The full Member and Associates report includes Annex 1 with a list of LAA operators and vendors.
The use of unlicensed spectrum for delivery of LTE services is developing steadily, and following the completion of the latest release by 3GPP, looks set to begin in the context of 5G networks too. A total of 42 operators around the world have been catalogued as investing in one or more of the various unlicensed spectrum approaches (LAA, LTE-U, LWA or LWIP) technologies in the form of trials, pilots, deployments and launches.
While development of the technology ecosystems around LTE-U and LWA have stalled, those operators planning to start trials or deployments of LAA will be encouraged by the increasing number of devices that are compatible with LAA, and those investing in 5G will be encouraged by the completion of 3GPP standards for use of unlicensed spectrum by 5G New Radio systems.
This report is the thirteenth tracking the progress of the key technologies for using LTE (and now, 5G) in unlicensed spectrum. GSA monitors network trials as well as deployments and the availability of modules and devices.
Please contact firstname.lastname@example.org if you have additional information. GSA makes no guarantees that the information is complete, but reasonable efforts have been made to be comprehensive and accurate.
The idea of using unlicensed spectrum to offer mobile services and improve downlink throughput has been around for some years and there are several approaches for enhancing LTE and 5G. In the context of LTE, LAA has emerged as the primary technology choice.
LAA is a 3GPP standard introduced in Release 13 (Rel-13) and involves a licensed LTE band as the primary carrier and carrier aggregation (CA) to add a carrier in unlicensed 5 GHz spectrum for the downlink only. In Rel-14, eLAA added uplink support. High-priority traffic can use the licensed band, while lower priority traffic can use the WiFi channel. The decision on traffic allocation is made by the LAA-enabled base station/small cell and there is no impact on the core network infrastructure. TDD and FDD modes are supported in the standard. Fair coexistence in the unlicensed channel is provided by a region-specific listen-before-talk (LBT) capability to ensure channels are clear before transmission. LBT is mandatory in the EU and Japan. 3GPP Release 15 included improvements to LTE operation in unlicensed spectrum such as enhancements to unlicensed spectrum offloading systems, as well as work on standards for use of LAA/eLAA for the CBRS band in the USA.
An alternative approach, LTE-U is a pre-Release 13 technology pioneered in the USA (notably by Verizon and T-Mobile) that was also been trialled in other countries including South Korea, South Africa and Saudi Arabia. It is similar to LAA with CA: no core network changes and decisions on spectrum use are made by base station/small cell, except that LTE-U uses Carrier-Sensing Adaptive Transmission (CSAT) rather than LBT to determine when the 5 GHz unlicensed WiFi spectrum is in use to maintain fair coexistence. Development of the industry standard was led by the LTE-U Forum. In February 2017, the FCC in the USA authorised LTE-U devices for use in the 5 GHz unlicensed band. LTE-U has an upgrade path to LAA and eLAA.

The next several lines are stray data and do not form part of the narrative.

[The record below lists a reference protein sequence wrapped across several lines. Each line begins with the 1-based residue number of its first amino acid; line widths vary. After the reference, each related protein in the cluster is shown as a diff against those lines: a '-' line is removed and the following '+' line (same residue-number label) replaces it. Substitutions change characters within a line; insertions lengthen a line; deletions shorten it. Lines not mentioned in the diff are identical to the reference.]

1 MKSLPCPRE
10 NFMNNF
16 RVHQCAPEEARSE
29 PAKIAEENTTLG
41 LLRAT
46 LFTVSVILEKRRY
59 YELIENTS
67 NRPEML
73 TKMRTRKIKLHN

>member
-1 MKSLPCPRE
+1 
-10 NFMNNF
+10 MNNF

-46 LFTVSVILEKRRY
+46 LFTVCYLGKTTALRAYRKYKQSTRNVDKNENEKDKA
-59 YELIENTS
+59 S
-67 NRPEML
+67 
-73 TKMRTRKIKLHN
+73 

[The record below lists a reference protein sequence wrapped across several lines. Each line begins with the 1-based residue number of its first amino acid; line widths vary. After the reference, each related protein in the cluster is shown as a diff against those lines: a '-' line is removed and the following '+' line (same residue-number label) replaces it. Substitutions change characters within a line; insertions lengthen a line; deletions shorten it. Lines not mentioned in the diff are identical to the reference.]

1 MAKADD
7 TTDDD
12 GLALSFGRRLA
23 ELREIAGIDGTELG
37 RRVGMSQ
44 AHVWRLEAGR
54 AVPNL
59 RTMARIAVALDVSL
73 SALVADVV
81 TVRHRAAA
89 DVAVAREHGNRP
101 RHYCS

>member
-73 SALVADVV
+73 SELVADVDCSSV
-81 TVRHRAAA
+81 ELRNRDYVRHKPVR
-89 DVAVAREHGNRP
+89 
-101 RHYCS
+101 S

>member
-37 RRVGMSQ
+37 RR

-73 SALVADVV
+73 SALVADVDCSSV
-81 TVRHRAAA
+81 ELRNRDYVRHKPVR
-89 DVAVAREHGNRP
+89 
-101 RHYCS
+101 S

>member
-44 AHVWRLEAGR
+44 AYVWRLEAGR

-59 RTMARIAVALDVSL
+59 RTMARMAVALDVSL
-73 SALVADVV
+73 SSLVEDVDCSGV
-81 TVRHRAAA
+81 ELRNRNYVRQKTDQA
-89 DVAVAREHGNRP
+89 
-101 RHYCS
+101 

LWA (LTE Wireless-LAN Aggregation) is a 3GPP Rel-13 standardised technology which aggregates carriers at the PDCP layer and uses the dual connectivity feature from 3GPP Rel-12. LWA supports downlink aggregation only. In Rel-14, eLWA added uplink support. Separate nodes (a WLAN access point and an LTE base station) are used and these can be physically separated or collocated in a single unit. The eNodeB makes the decision on activation of LWA and the use of the bearers. LBT is used to ensure fair coexistence in the unlicensed band. Both 2.4 GHz and 5 GHz unlicensed spectrum bands can be used.
NR-Unlicensed (NR-U)- 3GPP Release 16 has introduced standards for use of unlicensed spectrum at 5 GHz and 6 GHz for 5G networks. It enables new modes of operation for 5G networks: anchored NR-U (licensed assisted access), using a licensed spectrum band as the anchor for an unlicensed spectrum band (with options to use either LTE or 5G anchors for the new radio using the unlicensed spectrum); and Standalone NR-U, using only unlicensed spectrum to carry the 5G service (with no LTE or 5G NR anchor).
Unlicensed Spectrum: August 2020 – LTE & 5G Executive Summary
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